Documentary Photographer Frantically Herding Penguins to Edge of Melting Ice Shelf So He Can Get a Heartbreaking Picture When the Shelf Collapses Into the Ocean

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Calling his vision “epic” and “totally gonna make people cry,” documentary photographer Cameron “Cam” Ruhmann was recently seen herding five penguins toward the Larsen C ice shelf in West Antarctica, which has been breaking off the continent at increasingly quick speeds. The rift between Larsen C and the rest of Antarctica has expanded 11 miles between May 25 and May 31, meaning Ruhmann has very little time to get photos of a few penguins on each side looking longingly at each other as they realize they will never see each other again.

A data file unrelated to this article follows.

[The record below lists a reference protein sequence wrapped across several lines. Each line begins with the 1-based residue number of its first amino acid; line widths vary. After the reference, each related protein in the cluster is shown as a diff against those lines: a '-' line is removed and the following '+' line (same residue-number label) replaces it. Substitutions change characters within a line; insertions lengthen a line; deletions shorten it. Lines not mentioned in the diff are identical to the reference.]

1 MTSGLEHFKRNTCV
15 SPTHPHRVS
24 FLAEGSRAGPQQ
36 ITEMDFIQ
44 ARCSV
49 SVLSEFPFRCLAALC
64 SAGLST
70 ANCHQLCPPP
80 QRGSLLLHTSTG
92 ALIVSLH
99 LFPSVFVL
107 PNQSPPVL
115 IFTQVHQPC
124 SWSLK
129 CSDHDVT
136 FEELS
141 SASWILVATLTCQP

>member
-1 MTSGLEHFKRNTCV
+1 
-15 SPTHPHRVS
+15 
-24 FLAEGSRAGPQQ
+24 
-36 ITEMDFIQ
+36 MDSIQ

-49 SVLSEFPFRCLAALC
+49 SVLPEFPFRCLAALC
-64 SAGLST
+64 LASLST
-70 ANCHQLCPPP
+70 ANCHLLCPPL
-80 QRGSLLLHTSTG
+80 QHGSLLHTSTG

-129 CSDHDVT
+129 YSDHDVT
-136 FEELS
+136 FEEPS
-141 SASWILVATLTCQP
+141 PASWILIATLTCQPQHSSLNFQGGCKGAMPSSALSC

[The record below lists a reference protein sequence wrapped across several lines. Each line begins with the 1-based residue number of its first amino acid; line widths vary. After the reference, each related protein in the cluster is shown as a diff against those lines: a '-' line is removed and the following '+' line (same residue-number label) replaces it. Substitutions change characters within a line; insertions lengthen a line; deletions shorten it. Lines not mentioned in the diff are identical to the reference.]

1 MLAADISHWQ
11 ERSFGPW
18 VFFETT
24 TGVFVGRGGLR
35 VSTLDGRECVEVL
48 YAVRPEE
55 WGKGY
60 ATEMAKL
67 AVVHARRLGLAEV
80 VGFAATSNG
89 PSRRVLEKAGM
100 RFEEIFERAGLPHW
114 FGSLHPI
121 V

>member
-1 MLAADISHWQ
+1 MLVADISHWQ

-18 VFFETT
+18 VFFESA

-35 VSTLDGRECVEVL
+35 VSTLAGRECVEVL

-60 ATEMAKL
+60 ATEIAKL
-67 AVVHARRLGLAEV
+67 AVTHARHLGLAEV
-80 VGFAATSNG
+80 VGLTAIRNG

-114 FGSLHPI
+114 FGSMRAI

Larsen C, about the size of Delaware, will accelerate sea level rise as it melts into the ocean. In addition, ice previously blocked by Larsen C will now disintegrate into the ocean at much quicker speeds. “Nobody cares about that, though,” Ruhmann laughed. “They’ll only care if they see a picture of a distraught penguin watching his mother float away.”

Ruhmann, about 4 miles away from the rift, began contemplating ways to make the penguins display the look of despair he needs for his tear-jerking photos. “My plan right now is to just keep telling them they don’t know how to fly and they’re not a real bird until they cry,” Ruhmann decided. He also considered photographing the penguins from the waist up to be sure their happy feet were not in the frame.

At press time, Ruhmann was seen setting up professional lighting on the edge of the ice shelf to ensure that the photos had an introspective blue tint to make people as sad as possible when they see the penguins. Ruhmann completely forgot that a hot light may not be the best idea for keeping the shelf intact as long as possible.

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